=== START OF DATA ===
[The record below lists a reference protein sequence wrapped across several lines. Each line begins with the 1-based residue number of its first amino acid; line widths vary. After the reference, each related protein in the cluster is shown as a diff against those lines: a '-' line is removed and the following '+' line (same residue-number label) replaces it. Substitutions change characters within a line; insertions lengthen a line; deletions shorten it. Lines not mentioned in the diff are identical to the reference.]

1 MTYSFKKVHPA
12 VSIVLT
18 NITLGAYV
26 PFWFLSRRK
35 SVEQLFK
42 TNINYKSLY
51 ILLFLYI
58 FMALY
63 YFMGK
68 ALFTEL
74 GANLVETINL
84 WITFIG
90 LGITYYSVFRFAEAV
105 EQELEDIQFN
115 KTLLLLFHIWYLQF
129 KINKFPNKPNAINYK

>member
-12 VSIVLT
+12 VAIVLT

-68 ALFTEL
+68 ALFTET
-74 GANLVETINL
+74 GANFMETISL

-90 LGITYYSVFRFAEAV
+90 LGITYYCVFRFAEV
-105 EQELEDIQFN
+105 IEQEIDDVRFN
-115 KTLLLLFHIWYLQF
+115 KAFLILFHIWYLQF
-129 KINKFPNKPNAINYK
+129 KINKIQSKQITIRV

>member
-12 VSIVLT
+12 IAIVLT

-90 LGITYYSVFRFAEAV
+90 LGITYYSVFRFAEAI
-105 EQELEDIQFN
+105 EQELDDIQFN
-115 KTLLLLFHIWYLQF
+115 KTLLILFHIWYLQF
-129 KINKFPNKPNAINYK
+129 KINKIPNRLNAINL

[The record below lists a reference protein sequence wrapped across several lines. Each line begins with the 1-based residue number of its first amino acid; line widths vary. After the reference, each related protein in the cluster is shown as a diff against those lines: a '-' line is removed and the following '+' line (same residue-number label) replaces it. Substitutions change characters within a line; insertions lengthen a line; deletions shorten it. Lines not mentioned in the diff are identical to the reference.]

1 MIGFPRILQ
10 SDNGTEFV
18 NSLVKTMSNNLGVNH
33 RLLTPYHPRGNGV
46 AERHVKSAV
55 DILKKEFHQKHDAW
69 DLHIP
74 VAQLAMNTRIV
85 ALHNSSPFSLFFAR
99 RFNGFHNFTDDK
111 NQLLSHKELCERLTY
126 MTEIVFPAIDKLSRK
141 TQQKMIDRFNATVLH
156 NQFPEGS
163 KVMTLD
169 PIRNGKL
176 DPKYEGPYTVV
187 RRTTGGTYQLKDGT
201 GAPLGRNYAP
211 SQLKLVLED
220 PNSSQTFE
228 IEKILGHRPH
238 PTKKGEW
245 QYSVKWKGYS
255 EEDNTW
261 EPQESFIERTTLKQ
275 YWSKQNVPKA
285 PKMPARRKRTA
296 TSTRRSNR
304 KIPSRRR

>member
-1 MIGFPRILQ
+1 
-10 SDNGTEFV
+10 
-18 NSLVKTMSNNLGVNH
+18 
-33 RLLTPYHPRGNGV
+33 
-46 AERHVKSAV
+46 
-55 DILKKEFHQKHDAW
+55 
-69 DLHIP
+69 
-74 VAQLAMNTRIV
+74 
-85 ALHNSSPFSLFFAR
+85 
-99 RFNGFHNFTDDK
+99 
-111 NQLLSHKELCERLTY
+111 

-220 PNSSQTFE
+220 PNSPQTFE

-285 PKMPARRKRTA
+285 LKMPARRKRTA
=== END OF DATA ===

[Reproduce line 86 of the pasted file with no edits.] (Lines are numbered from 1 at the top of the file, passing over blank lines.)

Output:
-55 DILKKEFHQKHDAW